MSL2 Combines Sensor and Effector Functions in Homeostatic Control of the Drosophila Dosage Compensation Machinery

Molecular Cell,, 2012, 10.1016/j.molcel.2012.09.012, 48, 1–8, published on 18.10.2012
Molecular Cell, online article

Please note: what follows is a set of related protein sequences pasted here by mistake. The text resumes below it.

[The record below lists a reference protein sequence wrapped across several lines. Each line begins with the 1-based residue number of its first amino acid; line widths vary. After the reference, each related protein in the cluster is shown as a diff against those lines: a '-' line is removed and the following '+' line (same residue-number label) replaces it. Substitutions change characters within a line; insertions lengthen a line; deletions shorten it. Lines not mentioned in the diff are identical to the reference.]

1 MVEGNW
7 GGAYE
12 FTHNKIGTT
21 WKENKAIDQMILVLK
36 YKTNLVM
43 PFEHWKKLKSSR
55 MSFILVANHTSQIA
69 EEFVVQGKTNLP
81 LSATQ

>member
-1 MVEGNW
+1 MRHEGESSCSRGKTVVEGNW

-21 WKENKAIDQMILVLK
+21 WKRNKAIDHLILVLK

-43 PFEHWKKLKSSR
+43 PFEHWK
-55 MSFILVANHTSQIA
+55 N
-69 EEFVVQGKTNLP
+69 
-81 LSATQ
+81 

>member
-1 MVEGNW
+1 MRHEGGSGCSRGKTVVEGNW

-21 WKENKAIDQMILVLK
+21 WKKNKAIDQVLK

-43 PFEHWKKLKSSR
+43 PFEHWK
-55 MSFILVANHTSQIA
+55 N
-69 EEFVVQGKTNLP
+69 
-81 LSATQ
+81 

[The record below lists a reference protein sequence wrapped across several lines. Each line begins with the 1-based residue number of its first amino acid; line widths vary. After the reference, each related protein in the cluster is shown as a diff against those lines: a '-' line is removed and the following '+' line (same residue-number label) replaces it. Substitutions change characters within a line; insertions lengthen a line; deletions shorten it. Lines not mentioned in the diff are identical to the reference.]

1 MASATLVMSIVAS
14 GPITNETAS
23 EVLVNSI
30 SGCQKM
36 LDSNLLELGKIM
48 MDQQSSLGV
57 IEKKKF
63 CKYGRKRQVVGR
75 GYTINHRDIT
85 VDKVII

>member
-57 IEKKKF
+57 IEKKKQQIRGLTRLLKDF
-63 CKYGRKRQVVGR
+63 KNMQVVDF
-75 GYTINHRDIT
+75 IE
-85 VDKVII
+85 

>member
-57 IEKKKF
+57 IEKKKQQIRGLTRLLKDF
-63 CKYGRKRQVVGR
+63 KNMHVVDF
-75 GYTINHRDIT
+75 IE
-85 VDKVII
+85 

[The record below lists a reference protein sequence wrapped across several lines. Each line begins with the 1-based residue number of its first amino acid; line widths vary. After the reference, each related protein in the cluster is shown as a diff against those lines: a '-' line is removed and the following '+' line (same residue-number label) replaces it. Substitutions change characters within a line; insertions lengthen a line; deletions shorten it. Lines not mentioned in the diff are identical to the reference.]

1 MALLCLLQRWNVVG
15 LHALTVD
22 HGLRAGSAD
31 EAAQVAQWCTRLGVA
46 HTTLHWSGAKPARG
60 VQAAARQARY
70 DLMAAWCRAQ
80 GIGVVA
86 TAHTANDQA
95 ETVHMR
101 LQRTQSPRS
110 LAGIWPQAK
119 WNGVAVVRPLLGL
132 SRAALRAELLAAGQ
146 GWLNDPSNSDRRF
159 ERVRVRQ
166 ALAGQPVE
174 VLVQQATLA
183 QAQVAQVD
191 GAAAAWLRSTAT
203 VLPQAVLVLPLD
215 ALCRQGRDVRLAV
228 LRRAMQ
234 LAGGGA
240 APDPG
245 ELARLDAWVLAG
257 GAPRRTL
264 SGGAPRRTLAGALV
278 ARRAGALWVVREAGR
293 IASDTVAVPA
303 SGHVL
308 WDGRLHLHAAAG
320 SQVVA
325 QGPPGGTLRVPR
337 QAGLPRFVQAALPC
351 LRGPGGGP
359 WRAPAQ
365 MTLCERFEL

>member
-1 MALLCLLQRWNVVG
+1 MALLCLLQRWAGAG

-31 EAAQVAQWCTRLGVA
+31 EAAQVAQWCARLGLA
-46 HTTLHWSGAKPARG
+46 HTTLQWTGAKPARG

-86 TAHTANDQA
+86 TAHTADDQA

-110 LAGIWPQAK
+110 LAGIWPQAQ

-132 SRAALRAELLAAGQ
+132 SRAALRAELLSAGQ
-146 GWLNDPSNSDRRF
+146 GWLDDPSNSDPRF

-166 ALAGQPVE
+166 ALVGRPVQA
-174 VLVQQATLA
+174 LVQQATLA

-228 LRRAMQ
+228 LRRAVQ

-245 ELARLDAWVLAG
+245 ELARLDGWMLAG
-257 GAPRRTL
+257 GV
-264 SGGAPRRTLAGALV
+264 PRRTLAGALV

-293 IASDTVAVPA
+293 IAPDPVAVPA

The process of dosage compensation (DC) in Drosophila counterbalances the monosomy of the X chromosome in male flies by increasing the transcription from this unique chromosome in the two-fold range. Upon exclusive expression of male-specific lethal 2 (MSL2) in males, the dosage compensation machinery assembles on active X-chromosomal genes. Overexpression of MSL proteins leads to aberrant binding of complex components to autosomes. Accordingly, MSL levels have to be carefully regulated. Here we describe a new mechanism through which MSL2 can fulfill its role as the central regulator of the faithful biogenesis and functionality of the DC machinery. MSL2 is an E3 ligase that ubiquitylates itself and the other associated components when their stoichiometry is unbalanced, uncovering proteasome-dependent degradation as an additional layer of homeostatic control of MSL levels. Furthermore, systematic mapping of modification sites by mass spectrometry and chromatin interaction studies on the target protein MSL1 suggest that the role of MSL2-mediated ubiquitylation goes beyond proteolysis.

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